Dr. Rynn: You have to be willing to meet the patient and the parents in their thinking. If they are not comfortable with your recommendations and they come in with their own experiences, that will inform their thoughts about treatment. It is not uncommon for parents to have an anxiety disorder themselves, or for an extended family member or acquaintance to have one: an aunt, uncle, friend, teacher, coach, or clergy member. So keep in mind that a range of people give input to families and children about treatment.

CCPR: How do you speak with parents, knowing there might be this type of preconceived input surrounding treatment?

Dr. Rynn: I like talking to parents about the literature. We know a lot about outcomes if you elect to use a medication vs cognitive behavioral therapy (CBT) vs a combination of these treatments. I want the parents and children to feel empowered to consider their treatment options.

CCPR: Are there any particular studies that you refer to?

Dr. Rynn: The most well-known study—a great accomplishment for the field and NIMH—is the Child/Adolescent Anxiety Multimodal Study (CAMS) study (Walkup JT et al, N Engl J Med 2008;359(26):2753–2766). This was a large, multisite study of 488 children and adolescents that focused on the triad anxiety disorders and mild OCD. We compared sertraline alone (as a representative SSRI, nothing specific about sertraline), CBT alone, and the combination of sertraline and CBT. The study showed we have three efficacious treatments that all separated from placebo. The one caveat is that the medication arm was the only blinded arm—it’s difficult to blind CBT—so to help, independent evaluators were utilized who did not know which research treatment was assigned to the child or family.

CCPR: Was there any difference among the treatment arms?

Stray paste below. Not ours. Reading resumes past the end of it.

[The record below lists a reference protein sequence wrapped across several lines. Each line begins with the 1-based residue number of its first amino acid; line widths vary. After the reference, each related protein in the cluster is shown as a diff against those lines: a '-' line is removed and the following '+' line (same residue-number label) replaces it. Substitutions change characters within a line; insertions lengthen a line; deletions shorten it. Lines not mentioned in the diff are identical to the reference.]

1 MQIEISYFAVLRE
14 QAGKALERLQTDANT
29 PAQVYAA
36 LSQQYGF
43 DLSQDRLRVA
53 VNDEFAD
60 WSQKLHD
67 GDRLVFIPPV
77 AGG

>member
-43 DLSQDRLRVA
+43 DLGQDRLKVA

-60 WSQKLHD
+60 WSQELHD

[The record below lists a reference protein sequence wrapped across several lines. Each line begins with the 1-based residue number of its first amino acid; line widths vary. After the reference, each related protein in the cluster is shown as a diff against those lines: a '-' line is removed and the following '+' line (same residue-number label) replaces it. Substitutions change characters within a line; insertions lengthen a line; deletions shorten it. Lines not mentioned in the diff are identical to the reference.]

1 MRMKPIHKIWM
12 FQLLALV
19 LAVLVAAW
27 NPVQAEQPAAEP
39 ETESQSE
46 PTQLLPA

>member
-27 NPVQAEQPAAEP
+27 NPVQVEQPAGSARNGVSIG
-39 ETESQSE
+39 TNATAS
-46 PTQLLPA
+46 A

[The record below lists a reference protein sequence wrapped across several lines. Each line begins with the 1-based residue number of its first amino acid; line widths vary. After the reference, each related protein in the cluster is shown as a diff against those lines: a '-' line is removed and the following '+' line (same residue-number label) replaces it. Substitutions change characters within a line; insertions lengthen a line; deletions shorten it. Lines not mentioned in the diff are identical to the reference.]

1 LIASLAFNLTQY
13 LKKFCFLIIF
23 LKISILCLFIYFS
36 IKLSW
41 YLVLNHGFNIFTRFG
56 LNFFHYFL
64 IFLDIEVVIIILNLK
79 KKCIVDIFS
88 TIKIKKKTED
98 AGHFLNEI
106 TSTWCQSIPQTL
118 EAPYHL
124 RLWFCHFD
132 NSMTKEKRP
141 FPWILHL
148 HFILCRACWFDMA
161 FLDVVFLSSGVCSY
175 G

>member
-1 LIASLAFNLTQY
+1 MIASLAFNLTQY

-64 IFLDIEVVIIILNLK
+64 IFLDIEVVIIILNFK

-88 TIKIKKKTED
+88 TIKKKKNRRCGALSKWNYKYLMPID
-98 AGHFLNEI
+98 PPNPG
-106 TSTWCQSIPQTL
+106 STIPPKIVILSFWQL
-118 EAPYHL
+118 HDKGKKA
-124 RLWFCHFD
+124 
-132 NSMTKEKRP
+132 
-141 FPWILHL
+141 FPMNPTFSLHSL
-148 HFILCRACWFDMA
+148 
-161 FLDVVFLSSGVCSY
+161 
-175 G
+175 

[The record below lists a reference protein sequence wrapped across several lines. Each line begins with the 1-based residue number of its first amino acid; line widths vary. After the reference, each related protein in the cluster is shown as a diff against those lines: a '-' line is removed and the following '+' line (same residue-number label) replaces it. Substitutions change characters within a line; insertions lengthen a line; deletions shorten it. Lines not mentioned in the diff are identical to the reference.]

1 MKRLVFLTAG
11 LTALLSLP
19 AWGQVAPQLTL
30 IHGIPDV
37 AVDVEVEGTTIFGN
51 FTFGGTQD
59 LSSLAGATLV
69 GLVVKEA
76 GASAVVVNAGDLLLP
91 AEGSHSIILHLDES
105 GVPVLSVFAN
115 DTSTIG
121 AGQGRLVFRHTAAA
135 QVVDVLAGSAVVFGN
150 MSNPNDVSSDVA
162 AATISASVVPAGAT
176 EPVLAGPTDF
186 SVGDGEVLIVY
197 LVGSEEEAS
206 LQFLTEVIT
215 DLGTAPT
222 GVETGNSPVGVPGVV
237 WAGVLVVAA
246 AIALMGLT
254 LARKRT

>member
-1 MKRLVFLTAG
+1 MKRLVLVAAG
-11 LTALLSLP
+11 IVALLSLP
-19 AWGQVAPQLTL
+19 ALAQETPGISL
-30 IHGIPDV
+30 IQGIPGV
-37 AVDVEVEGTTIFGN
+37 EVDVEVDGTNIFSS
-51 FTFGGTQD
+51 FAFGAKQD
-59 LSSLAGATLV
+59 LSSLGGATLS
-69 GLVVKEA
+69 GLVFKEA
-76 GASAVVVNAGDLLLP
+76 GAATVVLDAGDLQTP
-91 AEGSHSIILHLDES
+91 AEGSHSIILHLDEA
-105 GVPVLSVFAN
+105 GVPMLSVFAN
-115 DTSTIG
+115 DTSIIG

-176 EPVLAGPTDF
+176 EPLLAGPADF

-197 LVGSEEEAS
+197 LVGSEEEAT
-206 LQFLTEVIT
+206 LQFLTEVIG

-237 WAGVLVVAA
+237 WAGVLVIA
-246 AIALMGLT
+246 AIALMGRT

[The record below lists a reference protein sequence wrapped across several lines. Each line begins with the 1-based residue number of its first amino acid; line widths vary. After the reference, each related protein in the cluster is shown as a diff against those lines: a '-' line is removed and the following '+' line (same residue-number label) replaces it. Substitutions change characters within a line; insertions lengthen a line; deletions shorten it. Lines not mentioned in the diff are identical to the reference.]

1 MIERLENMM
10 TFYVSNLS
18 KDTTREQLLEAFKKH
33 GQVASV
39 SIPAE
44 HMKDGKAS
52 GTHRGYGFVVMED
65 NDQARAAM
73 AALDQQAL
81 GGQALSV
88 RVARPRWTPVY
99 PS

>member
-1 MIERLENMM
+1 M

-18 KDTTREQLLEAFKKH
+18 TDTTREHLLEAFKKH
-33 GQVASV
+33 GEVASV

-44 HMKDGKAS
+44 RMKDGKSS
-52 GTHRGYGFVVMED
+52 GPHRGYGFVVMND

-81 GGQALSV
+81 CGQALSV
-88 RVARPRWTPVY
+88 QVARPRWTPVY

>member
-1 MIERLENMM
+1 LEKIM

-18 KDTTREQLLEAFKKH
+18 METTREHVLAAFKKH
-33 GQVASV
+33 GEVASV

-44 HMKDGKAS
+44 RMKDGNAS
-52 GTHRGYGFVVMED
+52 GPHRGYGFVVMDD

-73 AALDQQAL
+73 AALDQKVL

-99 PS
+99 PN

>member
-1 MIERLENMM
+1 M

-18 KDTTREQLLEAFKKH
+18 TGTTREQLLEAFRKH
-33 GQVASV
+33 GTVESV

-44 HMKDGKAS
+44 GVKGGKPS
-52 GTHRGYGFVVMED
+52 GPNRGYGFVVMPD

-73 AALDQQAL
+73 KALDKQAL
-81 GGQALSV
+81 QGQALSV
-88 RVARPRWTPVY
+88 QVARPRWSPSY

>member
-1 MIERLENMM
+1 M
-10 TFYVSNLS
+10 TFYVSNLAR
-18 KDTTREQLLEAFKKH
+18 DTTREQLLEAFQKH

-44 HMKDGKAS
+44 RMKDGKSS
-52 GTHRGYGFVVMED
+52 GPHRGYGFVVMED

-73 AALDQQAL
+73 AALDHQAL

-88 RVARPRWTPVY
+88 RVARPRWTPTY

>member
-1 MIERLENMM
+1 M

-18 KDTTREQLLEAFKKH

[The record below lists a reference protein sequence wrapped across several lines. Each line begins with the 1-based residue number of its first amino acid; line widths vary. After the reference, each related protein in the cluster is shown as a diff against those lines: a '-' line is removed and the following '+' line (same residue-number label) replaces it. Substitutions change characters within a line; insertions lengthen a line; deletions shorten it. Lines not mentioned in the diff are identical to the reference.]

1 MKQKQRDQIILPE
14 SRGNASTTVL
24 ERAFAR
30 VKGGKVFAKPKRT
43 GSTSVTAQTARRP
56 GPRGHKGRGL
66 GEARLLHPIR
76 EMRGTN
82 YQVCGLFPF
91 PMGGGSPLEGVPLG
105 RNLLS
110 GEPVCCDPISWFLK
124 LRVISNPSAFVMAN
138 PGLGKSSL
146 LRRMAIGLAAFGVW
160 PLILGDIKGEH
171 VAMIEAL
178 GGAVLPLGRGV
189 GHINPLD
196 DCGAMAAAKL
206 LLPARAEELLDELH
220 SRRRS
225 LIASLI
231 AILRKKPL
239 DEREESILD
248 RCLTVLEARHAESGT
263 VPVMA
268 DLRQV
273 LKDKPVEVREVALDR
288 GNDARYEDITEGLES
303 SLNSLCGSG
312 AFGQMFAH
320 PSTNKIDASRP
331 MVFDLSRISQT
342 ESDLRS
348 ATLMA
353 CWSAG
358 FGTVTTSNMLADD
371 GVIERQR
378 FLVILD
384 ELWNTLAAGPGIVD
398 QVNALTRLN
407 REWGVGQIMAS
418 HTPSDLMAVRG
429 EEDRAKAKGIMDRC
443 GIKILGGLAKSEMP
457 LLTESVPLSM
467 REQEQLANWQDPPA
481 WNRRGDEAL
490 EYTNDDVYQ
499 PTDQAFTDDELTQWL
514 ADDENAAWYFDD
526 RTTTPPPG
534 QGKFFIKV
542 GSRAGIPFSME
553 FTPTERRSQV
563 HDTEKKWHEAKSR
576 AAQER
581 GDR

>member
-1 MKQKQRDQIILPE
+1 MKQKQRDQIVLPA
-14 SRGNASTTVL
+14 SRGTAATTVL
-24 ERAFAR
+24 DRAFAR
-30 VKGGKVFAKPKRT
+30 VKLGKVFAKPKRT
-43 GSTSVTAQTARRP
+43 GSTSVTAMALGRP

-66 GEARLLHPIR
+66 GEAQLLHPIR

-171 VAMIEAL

Dr. Rynn: Those patients who received combined medication treatment with the CBT had the greatest improvement. Some experts in the field have interpreted this to say that you should begin with combined treatment.

CCPR: Do you think combined treatment is the way to go every time, if possible?

Dr. Rynn: In my experience, some families come in and say doing talk therapy is not right for them. Or the child says, “I’m not ready for that, but my anxiety is really problematic. I need something I can just take that will help me.” And so, it is a reasonable choice to start with medication, depending on the clinical context of what is happening for the child. Other families are not comfortable with medication as the first step and want to try CBT. And still other families are dealing with severe symptoms, and for them the combination is the best approach.

CCPR: Is the choice that straightforward?

Dr. Rynn: There are a lot of nuances in regard to the family and presentation of symptoms that come into the clinical decision-making.

Anxiety Everywhere: A Pervasive Symptom: Q&A with Moira Rynn, MD

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This article was published in print January/February 2019 in Volume:Issue 10:1.

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APA Reference
Psychiatry Report, T. (2020). Anxiety Everywhere: A Pervasive Symptom: Q&A with Moira Rynn, MD. Psych Central. Retrieved on September 19, 2020, from


Scientifically Reviewed
Last updated: 22 May 2020
Last reviewed: By John M. Grohol, Psy.D. on 22 May 2020